Because of this, you need to consider the seller’s asking price and general expectation. Ask yourself the following questions:

  • What do you think is the motivation for selling the business?
  • How long have they owned the business?
  • How long has the business been on the market?

Based on these and other questions, you can get a sense for how firm their asking price really is.

Finally, Determine Your ROI & Risk

The most important step in determining how much you should offer for a business is to understand what you expect to get in terms of a return, and discount this for your relative risk.

This is really where you develop your offer price.

As we have already discussed, each business has a certain value to you as an individual. Most businesses for sale will actually have very little value to you, especially if you are not interested in the business itself.

Ask yourself the following questions:

  • How much monthly and quarterly cashflow do I want to earn?
  • How much work is it going to take to maintain that monthly & quarterly cashflow?
  • What skills will I need to have to run this business?
  • What could upend this business and disrupt that cashflow?

Consider this from your personal point of view. If the business requires heavy SEO and you have little to no experience in this, then the risk is high. If the business is located in a niche that you know little about, then the risk will be even higher.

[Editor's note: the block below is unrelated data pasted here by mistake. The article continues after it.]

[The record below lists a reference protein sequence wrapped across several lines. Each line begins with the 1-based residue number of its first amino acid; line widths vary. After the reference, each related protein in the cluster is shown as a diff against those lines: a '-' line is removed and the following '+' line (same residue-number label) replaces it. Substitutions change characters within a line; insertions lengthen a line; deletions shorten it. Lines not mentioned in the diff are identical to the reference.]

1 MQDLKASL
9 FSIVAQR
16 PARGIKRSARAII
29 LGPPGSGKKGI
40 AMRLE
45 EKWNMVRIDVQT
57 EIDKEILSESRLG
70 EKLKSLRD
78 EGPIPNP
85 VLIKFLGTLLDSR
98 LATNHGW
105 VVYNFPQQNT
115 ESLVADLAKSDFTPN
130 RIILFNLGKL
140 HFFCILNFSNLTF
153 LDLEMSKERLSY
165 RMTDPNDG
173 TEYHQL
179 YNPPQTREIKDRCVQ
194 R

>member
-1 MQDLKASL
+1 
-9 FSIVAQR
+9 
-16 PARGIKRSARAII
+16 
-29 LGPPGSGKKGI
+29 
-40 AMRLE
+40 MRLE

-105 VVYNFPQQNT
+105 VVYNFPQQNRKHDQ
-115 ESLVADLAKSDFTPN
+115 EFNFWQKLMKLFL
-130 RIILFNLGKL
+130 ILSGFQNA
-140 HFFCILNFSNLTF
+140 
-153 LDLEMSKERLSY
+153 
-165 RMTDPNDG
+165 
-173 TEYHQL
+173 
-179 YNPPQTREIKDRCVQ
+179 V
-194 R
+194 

Know When It Makes Sense To Walk Away

If you do this basic exercise outlined here today, an offer price will begin to take shape.

A mistake that buyers often make is to skip these considerations and become obsessed with the idea of ‘winning’ the acquisition. This sort of emotional decision-making pushes them into making bad investments.

Understand what ROI you need from the business and make your offer accordingly. It is possible that the relative value for the seller will be higher than your relative value. If that’s the case, then it is better to walk away.

Hopefully, however, the seller’s relative value will coincide with yours and a deal will be done, mutually beneficial to both sides.

Conclusion

Deciding how much you should offer the seller is extremely important in getting the best bang for your buck. Putting together your offer is an art which takes time to perfect, so don’t be discouraged if you get knocked back a few times. Take your own personal circumstances into account, decide how much you can afford to borrow and subsequently pay back, and make your offer.

You may be pleasantly surprised at the seller’s response.